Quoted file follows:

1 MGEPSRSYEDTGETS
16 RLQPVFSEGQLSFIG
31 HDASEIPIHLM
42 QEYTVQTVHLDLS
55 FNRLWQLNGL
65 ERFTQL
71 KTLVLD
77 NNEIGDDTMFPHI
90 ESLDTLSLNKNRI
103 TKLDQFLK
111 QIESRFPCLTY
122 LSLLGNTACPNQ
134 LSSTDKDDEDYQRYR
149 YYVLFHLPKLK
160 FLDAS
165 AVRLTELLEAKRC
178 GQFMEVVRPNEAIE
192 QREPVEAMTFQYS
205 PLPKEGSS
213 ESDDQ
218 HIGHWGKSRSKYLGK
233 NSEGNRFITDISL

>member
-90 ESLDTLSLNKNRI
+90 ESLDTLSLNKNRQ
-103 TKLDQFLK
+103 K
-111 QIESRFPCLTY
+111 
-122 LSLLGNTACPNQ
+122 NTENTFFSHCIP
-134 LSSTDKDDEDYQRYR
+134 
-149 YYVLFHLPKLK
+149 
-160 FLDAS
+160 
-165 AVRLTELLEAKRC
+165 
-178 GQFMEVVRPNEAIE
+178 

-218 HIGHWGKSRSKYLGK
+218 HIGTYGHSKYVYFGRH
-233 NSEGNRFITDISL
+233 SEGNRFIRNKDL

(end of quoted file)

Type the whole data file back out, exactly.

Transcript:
1 MGEPSRSYEDTGETS
16 RLQPVFSEGQLSFIG
31 HDASEIPIHLM
42 QEYTVQTVHLDLS
55 FNRLWQLNGL
65 ERFTQL
71 KTLVLD
77 NNEIGDDTMFPHI
90 ESLDTLSLNKNRI
103 TKLDQFLK
111 QIESRFPCLTY
122 LSLLGNTACPNQ
134 LSSTDKDDEDYQRYR
149 YYVLFHLPKLK
160 FLDAS
165 AVRLTELLEAKRC
178 GQFMEVVRPNEAIE
192 QREPVEAMTFQYS
205 PLPKEGSS
213 ESDDQ
218 HIGHWGKSRSKYLGK
233 NSEGNRFITDISL

>member
-90 ESLDTLSLNKNRI
+90 ESLDTLSLNKNRQ
-103 TKLDQFLK
+103 K
-111 QIESRFPCLTY
+111 
-122 LSLLGNTACPNQ
+122 NTENTFFSHCIP
-134 LSSTDKDDEDYQRYR
+134 
-149 YYVLFHLPKLK
+149 
-160 FLDAS
+160 
-165 AVRLTELLEAKRC
+165 
-178 GQFMEVVRPNEAIE
+178 

-218 HIGHWGKSRSKYLGK
+218 HIGTYGHSKYVYFGRH
-233 NSEGNRFITDISL
+233 SEGNRFIRNKDL